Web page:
“Shiitake mushrooms' ability to lower cholesterol, which has been confirmed by numerous studies, for instance, remains virtually unknown, even among the growing consumer base on the look-out for heart-healthy products,” said analyst Emily Woon.
“The shiitake mushroom, however, which is just as worthy an occupant as olive oil and oats in the realm of heart-healthy superfoods, remains seriously underrated because of a lack of targeted promotion on the cardiovascular health positioning platform.”
Eurominotor’s mini-sector analysis noted other mushrooms containing nutrients such as B vitamins, folic acid, potassium, phosphorous, magnesium, vitamin D and fibre were also being undersold on their potential health benefits.
Immunity, weight management, bone health
Immunity, weight management and bone health were other health and wellness platforms where mushrooms and their extracts could play an expanded role, Woon said. "Mushrooms, the fruiting bodies of fungi, are nutritional powerhouses," she commented.
In the US, UV-light blasted mushrooms had increased their vitamin D content eight-fold and could present a non-dairy vitamin D source with a bone health platform.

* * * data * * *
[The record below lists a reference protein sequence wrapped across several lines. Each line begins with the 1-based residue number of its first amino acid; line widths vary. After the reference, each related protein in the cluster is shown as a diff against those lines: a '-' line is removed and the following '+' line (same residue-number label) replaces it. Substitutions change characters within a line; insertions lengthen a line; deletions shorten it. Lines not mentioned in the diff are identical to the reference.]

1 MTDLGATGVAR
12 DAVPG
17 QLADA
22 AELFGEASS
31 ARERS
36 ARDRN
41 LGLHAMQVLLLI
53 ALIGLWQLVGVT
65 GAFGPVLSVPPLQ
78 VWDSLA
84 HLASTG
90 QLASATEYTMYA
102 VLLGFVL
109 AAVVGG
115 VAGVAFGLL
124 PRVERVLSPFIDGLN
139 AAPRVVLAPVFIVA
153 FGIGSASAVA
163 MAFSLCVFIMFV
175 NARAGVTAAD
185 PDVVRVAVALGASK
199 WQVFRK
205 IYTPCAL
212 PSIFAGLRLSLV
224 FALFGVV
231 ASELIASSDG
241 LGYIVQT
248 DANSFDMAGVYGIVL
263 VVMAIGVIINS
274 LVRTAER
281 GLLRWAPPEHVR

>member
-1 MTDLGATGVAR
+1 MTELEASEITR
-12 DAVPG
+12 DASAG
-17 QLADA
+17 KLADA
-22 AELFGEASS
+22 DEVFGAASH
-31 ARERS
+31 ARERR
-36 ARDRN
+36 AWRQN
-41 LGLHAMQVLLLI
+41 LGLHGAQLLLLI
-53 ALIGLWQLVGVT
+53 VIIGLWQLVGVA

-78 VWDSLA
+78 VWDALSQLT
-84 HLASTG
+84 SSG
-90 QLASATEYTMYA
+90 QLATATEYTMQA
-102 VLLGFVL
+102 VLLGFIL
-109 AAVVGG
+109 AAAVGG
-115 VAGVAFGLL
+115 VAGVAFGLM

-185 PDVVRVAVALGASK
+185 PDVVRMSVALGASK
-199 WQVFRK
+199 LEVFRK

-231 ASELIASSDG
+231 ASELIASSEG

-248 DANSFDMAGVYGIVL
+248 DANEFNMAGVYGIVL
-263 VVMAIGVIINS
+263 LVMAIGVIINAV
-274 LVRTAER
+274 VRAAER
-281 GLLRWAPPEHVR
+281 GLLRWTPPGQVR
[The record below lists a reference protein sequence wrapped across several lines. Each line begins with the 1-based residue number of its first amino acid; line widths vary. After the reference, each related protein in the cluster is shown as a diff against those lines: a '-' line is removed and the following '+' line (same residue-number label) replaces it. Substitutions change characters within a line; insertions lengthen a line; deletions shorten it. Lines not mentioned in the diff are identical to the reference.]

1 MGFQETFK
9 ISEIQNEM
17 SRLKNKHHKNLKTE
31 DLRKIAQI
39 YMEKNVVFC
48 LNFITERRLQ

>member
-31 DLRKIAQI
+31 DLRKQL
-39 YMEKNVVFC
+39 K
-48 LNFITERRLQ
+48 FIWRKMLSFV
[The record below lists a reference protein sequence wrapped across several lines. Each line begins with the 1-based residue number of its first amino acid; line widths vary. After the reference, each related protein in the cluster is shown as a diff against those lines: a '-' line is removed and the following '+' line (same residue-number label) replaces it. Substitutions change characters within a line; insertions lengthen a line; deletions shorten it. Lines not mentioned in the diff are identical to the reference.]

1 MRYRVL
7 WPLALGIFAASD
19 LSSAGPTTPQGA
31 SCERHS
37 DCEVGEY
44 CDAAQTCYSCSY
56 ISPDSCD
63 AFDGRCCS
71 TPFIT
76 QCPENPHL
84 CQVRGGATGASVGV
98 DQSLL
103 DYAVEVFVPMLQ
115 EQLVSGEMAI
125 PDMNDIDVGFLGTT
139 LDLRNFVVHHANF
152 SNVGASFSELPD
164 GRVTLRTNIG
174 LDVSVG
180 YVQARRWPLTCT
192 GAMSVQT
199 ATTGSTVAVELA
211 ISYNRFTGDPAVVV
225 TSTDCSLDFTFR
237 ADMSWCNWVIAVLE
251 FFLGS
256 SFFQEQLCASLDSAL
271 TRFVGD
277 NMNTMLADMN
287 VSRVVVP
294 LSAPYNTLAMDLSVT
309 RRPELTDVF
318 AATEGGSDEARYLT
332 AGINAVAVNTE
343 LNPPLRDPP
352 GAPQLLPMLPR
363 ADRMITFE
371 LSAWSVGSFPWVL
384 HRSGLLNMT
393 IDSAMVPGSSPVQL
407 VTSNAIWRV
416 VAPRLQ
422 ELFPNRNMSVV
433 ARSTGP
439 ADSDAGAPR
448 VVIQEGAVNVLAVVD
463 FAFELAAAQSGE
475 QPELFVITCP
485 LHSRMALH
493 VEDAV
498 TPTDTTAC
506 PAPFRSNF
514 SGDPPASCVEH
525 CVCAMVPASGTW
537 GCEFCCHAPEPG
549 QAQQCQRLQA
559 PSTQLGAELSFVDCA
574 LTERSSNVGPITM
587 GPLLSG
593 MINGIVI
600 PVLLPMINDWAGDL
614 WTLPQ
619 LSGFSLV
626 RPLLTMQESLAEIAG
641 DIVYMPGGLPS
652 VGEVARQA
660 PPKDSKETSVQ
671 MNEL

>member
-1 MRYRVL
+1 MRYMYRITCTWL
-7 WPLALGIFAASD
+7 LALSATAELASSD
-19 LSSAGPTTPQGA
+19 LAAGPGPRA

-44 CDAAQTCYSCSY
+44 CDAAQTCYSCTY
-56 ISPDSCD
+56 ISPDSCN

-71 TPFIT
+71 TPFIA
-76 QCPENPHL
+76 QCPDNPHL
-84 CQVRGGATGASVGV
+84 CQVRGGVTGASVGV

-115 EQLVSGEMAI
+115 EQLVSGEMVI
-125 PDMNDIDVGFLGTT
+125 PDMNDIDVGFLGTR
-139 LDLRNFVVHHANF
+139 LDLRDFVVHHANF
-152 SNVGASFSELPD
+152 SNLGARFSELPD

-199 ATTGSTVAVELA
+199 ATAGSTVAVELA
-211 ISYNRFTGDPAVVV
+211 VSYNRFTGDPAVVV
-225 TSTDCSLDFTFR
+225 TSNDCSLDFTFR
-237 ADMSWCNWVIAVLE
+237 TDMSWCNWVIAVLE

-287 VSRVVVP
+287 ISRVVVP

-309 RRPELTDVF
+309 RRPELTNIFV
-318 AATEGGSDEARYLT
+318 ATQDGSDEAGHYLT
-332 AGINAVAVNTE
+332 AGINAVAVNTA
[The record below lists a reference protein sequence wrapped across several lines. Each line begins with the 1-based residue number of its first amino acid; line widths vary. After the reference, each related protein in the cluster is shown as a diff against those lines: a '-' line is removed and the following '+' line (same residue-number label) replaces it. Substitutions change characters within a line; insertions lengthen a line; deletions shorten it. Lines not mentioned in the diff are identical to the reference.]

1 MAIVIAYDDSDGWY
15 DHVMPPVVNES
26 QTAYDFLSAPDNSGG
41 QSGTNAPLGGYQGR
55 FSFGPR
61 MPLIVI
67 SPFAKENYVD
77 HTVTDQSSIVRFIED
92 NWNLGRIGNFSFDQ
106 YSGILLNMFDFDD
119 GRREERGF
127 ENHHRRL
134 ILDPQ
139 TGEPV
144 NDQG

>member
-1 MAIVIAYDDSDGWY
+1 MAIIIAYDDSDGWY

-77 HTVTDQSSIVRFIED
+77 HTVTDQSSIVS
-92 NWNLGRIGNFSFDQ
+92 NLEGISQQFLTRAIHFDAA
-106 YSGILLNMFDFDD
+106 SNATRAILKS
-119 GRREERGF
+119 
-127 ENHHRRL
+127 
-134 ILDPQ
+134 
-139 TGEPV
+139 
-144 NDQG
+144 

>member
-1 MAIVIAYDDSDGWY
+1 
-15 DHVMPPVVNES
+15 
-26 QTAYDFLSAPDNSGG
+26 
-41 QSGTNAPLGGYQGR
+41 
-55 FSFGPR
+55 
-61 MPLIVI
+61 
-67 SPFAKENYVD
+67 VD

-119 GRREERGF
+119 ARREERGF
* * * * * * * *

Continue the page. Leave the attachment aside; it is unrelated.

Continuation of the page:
Due to their meat-like constituency, mushrooms have potential to replace meats for those seeking to reduce calorie and fat intakes.
“This means that mushrooms do not have to be relegated to acting as a bland, low-calorie filler in composite meals but can star as a satisfying main ingredient in their own right.”
Mushroom extracts also have the ability to, “modulate the function of the human immune system”, observed Woon, noting a growing body of science in that area and the potential to offer pre- and probiotic alternatives.
“Persuading consumers in some markets, such as the US for example, that ingesting live bacteria is beneficial to health has been no small feat, and getting the message across has required considerable investment,” she said.
“Mushroom-based ingredients, on the other hand, should be far less controversial to market.”
She said the number of functional ingredients available from mushrooms was, “enormous, with applications in virtually all areas of human health.”
She added: “There are plenty of scientific studies attesting to fungi's health-giving attributes, including antibacterial, antiviral, antithrombotic and even some anticarcinogenic properties.”
“Therefore, the concept that fungi can serve as a source of potent functional ingredients, some of which are suitable for imbuing foods and beverages with added health benefits, does not require a strenuous leap of consumers' imagination.”